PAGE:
The 3.259 miles of tarmac spaghetti that comprises the Mugello MotoGP circuit, about an hour’s drive northeast of Florence, Italy, is one of the few racetracks in the world where you can genuinely turn a 1000 cc superbike up to 11. Its straight, near 0.7 miles in length, will highlight a motor’s strengths and weaknesses in plain sight. Therefore, it’s a good thing I have Aprilia’s RSV4 1100 Factory superbike beneath me.
My pupils dilate. I click sixth gear. Throttle pinned to the stop. The RSV4 scorches over the pit lane exit paint and I see 300 km/h (186.4 mph) flash up on the dash. The Aprilia’s velocity is perfectly matched to the roar from the titanium Akrapovic exhaust, which provides a soundtrack so good, so gruff, so damn mean, it should be bottled and sold. That’s what unleashing 217 hp down one of MotoGP’s most iconic strips of asphalt feels like. It’s a life altering experience.
It is hard to believe the Aprilia RSV4 has reached a decade in production. This is a machine that can lay genuine claim to being the best superbike of its generation, with three World Superbike Championship titles to its credit and hundreds of other race and championship wins across the globe. Its 65-degree V-4 is a masterpiece of compact engineering, producing torque like a V-twin and a top-end power rush like an inline four. It’s the ideal superbike powerplant, and for 2019, the RSV4 grows from 999 cc to 1078 cc for the $24,495 Factory edition we rode at Mugello.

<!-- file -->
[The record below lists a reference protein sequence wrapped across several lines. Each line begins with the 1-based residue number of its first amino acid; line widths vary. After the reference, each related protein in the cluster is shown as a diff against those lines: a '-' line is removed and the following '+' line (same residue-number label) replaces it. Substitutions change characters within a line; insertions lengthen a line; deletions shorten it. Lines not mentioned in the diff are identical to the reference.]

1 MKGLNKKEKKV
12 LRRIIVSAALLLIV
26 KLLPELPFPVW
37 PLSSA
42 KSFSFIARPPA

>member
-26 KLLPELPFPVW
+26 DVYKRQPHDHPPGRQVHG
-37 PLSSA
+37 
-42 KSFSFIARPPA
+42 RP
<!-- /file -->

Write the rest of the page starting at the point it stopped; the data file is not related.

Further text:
The 1100 Factory buyer will not just get more power for 2019, but the brilliant Aprilia Performance Ride Control electronics suite that houses adjustable traction, wheelie and launch control as well as a pit-lane speed limiter and ABS. The bike also benefits from revised top-grade Öhlins suspension; Brembo Stylema brake calipers, and winglets. Yes, winglets.
The RSV4 has always been one of the most dynamic, nimble superbikes on the market, with the kind of steering preciseness normally reserved for machines half its size. However, that agility is now matched to winglets on the side of the carbon-fiber bodywork, whose inspiration is taken straight from Aleix Espargaro’s MotoGP Aprilia RS-GP MotoGP racer.
At 186 mph, the winglets will produce 17 pounds of downforce on the front wheel, keeping it in touch (sometimes) with the tarmac and allowing for a reduction in rapid weight transfer when you hit the brakes. We did not do a back-to-back test of winglets vs no winglets at Mugello, so it’s hard to decipher a distinct advantage. However, one thing is for certain—the RSV4 1100 Factory is rock solid at high speed. It doesn’t get flustered when speed goes north of 180 mph—it’s a powerful, carbon-fiber bullet. At road speeds, the winglets will make next to no difference. Just like bolting a spoiler on a trunk won’t make any difference for a car below 100 mph. But, hey, the RSV4 certainly looks the part, and that’s half the reason you buy it in the first place.
Piero Soati, Aprilia’s head of Body and Chassis Engineering, told Robb Report that a new RSV4 will be coming to comply with the 2021 Euro 5 emissions laws. With that being the case, the 2019 RSV4 1100 Factory represents the ultimate evolution of the Noale-built superbike, and is a fine way to cap a decade of stellar performance and unmistakable Italian style.